Long-term results of antireflux surgery indicate the need for a randomized clinical trial

Br J Surg. 2002 Feb;89(2):225-30. doi: 10.1046/j.0007-1323.2001.01990.x.


Background: Well conducted, comparative trials of laparoscopic versus open antireflux surgery with an adequate patient enrollment are few and they do not demonstrate obvious advantages for the laparoscopic approach except for a marginal gain in shorter hospital stay. The aim of this study was to compare the effectiveness of laparoscopic and open procedures.

Methods: Two unselected groups of 230 patients were identified through a register of all inpatient public care in Sweden. Outcomes of laparoscopic and open antireflux surgery were compared using a disease-specific questionnaire 4 years after operation.

Results: Failure and dissatisfaction were significantly more common in the laparoscopy group than among patients having conventional open surgery. Treatment failure rates were 29.0 and 14.6 per cent respectively (P = 0.004). Dissatisfaction rates were 15.0 and 7.0 per cent respectively (P = 0.005). There was no other questionnaire item for which the proportion of failures differed significantly between the two groups.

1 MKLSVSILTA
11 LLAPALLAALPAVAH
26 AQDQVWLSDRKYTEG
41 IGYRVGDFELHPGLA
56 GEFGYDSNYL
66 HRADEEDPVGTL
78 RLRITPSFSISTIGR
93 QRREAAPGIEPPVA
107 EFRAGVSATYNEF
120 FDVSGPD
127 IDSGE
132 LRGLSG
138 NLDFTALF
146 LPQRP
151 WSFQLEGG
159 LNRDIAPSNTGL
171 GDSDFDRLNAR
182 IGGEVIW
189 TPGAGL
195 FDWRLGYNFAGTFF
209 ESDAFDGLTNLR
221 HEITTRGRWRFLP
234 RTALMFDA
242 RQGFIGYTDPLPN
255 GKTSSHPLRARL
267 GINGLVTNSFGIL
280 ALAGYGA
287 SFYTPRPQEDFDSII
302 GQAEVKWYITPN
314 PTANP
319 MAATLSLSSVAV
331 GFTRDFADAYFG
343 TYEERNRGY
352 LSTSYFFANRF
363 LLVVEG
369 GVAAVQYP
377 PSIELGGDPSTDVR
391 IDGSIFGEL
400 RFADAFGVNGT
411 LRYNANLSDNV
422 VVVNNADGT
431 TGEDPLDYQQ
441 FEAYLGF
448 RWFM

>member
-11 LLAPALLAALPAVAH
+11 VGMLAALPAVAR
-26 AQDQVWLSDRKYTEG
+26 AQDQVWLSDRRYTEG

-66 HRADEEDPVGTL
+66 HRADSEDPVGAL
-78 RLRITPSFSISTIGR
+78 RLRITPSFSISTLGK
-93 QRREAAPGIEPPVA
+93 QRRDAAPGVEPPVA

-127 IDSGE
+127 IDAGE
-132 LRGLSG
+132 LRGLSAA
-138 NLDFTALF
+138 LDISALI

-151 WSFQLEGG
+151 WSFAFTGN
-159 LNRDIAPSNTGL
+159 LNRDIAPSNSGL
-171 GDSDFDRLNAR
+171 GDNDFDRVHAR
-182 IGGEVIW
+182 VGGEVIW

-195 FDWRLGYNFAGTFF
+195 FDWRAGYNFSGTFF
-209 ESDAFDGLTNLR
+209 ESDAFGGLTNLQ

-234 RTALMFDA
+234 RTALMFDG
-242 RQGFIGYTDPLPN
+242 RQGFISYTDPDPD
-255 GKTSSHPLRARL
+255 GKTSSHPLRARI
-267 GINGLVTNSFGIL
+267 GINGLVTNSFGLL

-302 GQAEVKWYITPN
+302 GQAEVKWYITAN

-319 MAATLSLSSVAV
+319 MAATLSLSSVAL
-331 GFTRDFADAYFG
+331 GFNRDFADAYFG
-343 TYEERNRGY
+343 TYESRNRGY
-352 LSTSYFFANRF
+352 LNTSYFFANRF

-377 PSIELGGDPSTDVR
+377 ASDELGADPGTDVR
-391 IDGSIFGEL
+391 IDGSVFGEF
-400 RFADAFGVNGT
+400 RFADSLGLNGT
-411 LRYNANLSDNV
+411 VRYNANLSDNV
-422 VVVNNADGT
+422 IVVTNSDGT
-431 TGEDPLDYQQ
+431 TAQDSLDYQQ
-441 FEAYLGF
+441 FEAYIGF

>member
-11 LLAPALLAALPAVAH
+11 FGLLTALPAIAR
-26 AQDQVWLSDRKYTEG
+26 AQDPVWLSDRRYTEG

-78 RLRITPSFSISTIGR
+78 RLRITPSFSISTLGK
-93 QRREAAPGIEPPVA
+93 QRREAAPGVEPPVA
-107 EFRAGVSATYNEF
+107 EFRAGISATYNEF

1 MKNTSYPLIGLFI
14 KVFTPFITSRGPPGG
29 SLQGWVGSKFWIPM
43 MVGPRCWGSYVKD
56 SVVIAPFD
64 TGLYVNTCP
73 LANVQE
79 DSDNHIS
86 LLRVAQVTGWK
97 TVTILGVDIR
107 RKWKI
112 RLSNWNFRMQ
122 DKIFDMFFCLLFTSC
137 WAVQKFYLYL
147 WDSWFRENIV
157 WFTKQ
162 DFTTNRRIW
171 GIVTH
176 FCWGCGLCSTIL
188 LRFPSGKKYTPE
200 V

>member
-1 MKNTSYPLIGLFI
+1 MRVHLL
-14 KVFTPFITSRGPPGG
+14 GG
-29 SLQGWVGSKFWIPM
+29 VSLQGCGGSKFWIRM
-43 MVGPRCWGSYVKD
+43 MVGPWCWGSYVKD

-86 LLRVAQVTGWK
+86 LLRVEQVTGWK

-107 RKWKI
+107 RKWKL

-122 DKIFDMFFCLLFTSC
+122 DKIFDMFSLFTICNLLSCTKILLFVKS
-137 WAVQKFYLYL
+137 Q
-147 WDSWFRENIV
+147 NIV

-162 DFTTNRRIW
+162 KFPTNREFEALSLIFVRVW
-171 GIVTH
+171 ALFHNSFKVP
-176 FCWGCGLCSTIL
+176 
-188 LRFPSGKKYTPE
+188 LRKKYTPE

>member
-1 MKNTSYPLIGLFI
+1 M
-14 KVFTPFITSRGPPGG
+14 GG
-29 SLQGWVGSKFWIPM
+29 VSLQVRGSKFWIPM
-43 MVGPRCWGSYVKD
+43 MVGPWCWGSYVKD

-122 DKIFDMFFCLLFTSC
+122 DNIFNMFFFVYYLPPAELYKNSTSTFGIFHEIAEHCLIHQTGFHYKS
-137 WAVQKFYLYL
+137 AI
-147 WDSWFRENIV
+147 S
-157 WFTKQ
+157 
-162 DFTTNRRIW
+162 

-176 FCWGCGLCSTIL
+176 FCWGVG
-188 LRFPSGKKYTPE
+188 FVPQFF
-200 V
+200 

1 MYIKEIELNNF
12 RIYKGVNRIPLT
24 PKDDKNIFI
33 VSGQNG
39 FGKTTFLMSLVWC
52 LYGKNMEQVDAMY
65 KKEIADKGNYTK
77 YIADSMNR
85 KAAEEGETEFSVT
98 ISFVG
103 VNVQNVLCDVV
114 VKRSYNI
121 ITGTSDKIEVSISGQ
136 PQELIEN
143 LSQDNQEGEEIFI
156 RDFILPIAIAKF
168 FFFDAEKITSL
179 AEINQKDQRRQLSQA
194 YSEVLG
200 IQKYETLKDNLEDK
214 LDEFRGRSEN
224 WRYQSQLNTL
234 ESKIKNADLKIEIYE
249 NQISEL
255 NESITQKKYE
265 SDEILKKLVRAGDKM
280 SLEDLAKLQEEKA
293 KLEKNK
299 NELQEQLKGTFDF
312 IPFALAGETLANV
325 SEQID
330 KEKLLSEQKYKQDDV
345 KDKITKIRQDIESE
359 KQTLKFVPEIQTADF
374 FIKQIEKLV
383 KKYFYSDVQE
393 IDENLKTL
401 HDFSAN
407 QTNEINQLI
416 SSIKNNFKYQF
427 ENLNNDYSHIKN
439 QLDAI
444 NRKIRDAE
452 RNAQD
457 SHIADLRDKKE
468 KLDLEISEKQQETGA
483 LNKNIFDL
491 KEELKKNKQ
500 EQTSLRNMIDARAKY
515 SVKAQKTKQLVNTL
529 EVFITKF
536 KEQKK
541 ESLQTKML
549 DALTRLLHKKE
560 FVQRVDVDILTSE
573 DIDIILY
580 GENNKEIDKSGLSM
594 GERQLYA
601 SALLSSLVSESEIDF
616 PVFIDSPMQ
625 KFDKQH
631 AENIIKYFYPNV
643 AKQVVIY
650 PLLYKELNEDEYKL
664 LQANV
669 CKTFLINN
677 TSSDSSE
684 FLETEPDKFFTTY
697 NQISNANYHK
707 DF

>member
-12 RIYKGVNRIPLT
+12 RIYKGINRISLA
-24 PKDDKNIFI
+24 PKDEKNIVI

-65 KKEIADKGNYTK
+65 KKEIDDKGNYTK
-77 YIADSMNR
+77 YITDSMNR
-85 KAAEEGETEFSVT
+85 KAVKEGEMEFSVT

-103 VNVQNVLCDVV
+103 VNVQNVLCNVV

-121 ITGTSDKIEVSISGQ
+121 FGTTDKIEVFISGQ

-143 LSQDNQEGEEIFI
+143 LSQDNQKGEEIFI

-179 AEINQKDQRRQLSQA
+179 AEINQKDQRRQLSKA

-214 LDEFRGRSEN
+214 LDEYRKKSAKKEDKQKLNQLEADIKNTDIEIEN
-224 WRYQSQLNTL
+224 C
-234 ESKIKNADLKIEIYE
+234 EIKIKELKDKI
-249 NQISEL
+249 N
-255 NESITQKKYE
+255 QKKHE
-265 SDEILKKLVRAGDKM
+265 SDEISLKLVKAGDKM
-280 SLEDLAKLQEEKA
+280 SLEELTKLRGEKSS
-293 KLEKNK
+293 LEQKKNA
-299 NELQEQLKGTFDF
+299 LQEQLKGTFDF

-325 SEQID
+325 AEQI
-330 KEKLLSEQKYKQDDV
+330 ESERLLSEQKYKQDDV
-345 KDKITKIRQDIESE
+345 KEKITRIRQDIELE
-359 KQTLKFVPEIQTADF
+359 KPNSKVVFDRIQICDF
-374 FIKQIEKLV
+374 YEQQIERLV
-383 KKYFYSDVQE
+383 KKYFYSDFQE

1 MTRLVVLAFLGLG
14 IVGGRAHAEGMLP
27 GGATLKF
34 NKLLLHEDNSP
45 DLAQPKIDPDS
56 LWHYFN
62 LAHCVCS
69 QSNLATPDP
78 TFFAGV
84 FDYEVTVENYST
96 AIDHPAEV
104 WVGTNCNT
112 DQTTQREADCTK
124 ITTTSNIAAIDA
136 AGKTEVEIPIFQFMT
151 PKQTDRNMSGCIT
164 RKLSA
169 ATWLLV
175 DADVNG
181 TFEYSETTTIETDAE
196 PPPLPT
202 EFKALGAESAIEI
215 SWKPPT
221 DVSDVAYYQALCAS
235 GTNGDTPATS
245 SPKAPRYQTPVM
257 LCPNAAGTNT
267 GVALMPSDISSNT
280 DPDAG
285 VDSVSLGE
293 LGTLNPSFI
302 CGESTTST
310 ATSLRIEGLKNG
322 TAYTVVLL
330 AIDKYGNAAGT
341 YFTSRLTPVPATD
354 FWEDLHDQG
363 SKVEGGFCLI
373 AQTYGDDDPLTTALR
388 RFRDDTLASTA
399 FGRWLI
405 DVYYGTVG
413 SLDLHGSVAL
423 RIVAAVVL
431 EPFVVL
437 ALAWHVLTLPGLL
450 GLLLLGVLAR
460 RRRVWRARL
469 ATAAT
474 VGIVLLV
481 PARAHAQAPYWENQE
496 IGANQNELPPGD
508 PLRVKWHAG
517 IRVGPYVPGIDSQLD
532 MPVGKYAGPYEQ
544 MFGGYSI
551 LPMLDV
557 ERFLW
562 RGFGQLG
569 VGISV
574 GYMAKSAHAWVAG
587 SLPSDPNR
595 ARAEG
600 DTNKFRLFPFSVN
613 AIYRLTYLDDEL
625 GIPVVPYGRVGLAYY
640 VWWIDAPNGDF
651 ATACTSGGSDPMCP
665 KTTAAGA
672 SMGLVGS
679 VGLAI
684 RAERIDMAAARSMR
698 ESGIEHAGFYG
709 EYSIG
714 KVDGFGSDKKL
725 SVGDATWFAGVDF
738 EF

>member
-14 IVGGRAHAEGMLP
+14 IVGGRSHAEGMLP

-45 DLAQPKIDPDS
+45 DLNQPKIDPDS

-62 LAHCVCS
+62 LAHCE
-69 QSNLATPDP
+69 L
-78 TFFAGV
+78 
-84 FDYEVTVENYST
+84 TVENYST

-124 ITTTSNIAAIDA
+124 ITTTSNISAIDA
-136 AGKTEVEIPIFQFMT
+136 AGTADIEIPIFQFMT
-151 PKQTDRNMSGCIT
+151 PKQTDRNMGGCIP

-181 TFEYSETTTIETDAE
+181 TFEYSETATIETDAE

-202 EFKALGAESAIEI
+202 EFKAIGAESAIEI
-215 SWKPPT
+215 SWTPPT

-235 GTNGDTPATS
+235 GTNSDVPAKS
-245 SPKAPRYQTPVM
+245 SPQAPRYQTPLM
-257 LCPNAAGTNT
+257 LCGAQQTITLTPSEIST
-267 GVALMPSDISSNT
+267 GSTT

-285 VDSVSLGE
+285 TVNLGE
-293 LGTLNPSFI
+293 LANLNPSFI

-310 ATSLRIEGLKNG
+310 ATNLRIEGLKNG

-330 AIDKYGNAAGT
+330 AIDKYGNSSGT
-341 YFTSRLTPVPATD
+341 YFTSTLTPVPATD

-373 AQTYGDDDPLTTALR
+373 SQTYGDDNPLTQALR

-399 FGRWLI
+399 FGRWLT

Conclusion: This study does not support the presumption that laparoscopic antireflux surgery is to be preferred to the open procedure. It is strongly recommended that a randomized controlled trial be conducted.

Publication types

  • Comparative Study

MeSH terms

  • Age Factors
  • Body Mass Index
  • Cicatrix
  • Deglutition Disorders / etiology
  • Female
  • Flatulence / etiology
  • Gases
  • Gastroesophageal Reflux / epidemiology
  • Gastroesophageal Reflux / surgery*
  • Humans
  • Laparoscopy / adverse effects
  • Laparoscopy / methods
  • Laparoscopy / standards*
  • Laparotomy / adverse effects
  • Laparotomy / methods
  • Laparotomy / standards*
  • Male
  • Middle Aged
  • Patient Satisfaction
  • Randomized Controlled Trials as Topic
  • Sex Factors
  • Surveys and Questionnaires
  • Sweden / epidemiology
  • Treatment Outcome


  • Gases